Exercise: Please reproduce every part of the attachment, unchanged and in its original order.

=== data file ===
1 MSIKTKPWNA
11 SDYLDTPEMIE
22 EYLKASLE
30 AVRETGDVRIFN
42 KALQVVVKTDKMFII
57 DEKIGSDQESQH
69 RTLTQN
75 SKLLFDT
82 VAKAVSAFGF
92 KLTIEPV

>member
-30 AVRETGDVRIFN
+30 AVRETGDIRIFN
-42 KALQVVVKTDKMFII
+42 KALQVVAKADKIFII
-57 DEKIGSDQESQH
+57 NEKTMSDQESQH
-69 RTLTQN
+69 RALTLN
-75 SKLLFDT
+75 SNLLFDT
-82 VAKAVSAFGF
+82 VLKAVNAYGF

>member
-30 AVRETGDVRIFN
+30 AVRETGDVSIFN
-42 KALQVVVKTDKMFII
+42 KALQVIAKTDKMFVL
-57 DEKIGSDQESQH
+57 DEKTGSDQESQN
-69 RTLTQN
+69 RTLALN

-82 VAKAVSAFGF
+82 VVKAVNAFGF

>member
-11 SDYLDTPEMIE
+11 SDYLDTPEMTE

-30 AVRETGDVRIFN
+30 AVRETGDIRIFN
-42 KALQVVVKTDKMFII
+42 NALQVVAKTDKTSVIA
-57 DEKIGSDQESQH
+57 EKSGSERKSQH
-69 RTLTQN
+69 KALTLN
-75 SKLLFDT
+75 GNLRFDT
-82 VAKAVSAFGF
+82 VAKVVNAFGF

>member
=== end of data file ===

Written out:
1 MSIKTKPWNA
11 SDYLDTPEMIE
22 EYLKASLE
30 AVRETGDVRIFN
42 KALQVVVKTDKMFII
57 DEKIGSDQESQH
69 RTLTQN
75 SKLLFDT
82 VAKAVSAFGF
92 KLTIEPV

>member
-30 AVRETGDVRIFN
+30 AVRETGDIRIFN
-42 KALQVVVKTDKMFII
+42 KALQVVAKADKIFII
-57 DEKIGSDQESQH
+57 NEKTMSDQESQH
-69 RTLTQN
+69 RALTLN
-75 SKLLFDT
+75 SNLLFDT
-82 VAKAVSAFGF
+82 VLKAVNAYGF

>member
-30 AVRETGDVRIFN
+30 AVRETGDVSIFN
-42 KALQVVVKTDKMFII
+42 KALQVIAKTDKMFVL
-57 DEKIGSDQESQH
+57 DEKTGSDQESQN
-69 RTLTQN
+69 RTLALN

-82 VAKAVSAFGF
+82 VVKAVNAFGF

>member
-11 SDYLDTPEMIE
+11 SDYLDTPEMTE

-30 AVRETGDVRIFN
+30 AVRETGDIRIFN
-42 KALQVVVKTDKMFII
+42 NALQVVAKTDKTSVIA
-57 DEKIGSDQESQH
+57 EKSGSERKSQH
-69 RTLTQN
+69 KALTLN
-75 SKLLFDT
+75 GNLRFDT
-82 VAKAVSAFGF
+82 VAKVVNAFGF

>member